Example 2

Two weeks ago, I needed to bring court clothes to Rikers for a BDS client.  He didn’t have family that was able to bring him a suit so our office provided one.  His trial date was on a Monday and though DOC allows us to bring court clothes 24 hours in advance, it was going to be difficult to bring him clothes on a Sunday.  We called DOC general office at the jail and were told that if I dropped off the clothes Friday through the Central Visit Building, he would get them in time and there shouldn’t be a problem.   I went to Rikers the next day, Friday, going off on their word.  I waited over an hour in the visit line with other family members and visitors.  Some waiting much longer to see their loved one, others picking up property, dropping off clothes and some sending money.  I waited in line like everyone else.  Once I got through the magnetometer I was told to wait in line again to speak with an officer.

I introduced myself as staff from Brooklyn Defender Services and that I needed to drop off court clothes for a client who has trial that coming Monday.  The officer told me that I can leave the clothes, but he wouldn’t get them in time for Monday’s trial date.  We continued to go back and forth and I explained that I had called ahead and was told this wouldn’t be an issue.  An officer came by to help, but when I told her my situation she responded with, “well that jail does their own thing and we do our own thing”.  The first officer that was assisting me decided to call the jail and made a special arrangement for someone to pick up the clothes that day.  She reminded me though that this is not regular procedure. Despite all our effort, he never got the clothes.  He appeared in court for trial in a uniform, our office had to scramble clothing together and court staff kept it in the courtroom for him to change.

 

My point is, court clothes, trial dates should not be a guessing game.  We shouldn’t have to cross our fingers and hope that our clients are present and dressed when appearing in front of the judge.  I’m deeply concerned for how DOC staff handled both of these situations.  In this case, DOC’s primary responsibility was to facilitate people coming to court appropriately.  Court clothing is an essential part of fulfilling that responsibility when in fact it is their job.  With all due respect, the issues with uniforms speak to a larger problem within the Department of carrying out major changes without considering the possible consequences for incarcerated people, or setting up the mechanisms to ensure that their rights will be protected.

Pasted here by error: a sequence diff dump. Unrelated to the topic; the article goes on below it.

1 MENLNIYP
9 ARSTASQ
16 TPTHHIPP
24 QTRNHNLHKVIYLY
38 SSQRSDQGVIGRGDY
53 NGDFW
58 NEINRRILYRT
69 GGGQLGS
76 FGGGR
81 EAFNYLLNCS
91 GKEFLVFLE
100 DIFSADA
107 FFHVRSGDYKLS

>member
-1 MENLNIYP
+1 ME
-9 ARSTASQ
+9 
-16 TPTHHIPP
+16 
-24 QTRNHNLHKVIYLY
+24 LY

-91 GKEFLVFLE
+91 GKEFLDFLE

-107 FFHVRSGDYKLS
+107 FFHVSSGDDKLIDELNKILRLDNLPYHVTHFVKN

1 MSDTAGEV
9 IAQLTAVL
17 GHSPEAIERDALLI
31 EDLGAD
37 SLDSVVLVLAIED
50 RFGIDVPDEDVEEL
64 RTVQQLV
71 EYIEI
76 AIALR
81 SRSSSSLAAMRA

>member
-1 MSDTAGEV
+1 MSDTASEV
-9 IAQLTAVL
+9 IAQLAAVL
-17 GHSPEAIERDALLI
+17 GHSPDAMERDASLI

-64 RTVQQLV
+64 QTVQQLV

At Brooklyn Defender Services, we represent about 10% of the people in the city and about 100 of our clients per month are released from court, much of the time as a result of time-served pleas we could not anticipate because the offer was made in court by the judge or DA.  Those clients have been and will continue to be released from court in DOC jumpsuits.  This is incredibly dehumanizing, stigmatizing, and discriminatory.  The uniforms may not have DOC written of them, but it is not a reasonable solution for these people to pretend that they are janitors or hospital workers.

We heard today that DOC will have street clothes available, but right now, as we sit here, they don’t and people are being released in institutional uniforms.  The simple matter is you can’t roll out something of this magnitude and not think through the consequences.

I urge the board to question and review DOC’s policy on uniforms for all incarcerated people going to court.  A trial date, criminal, family or a hearing should have no bearing on limiting a person to dress in the most humanizing and professional way.

Thank you for your time.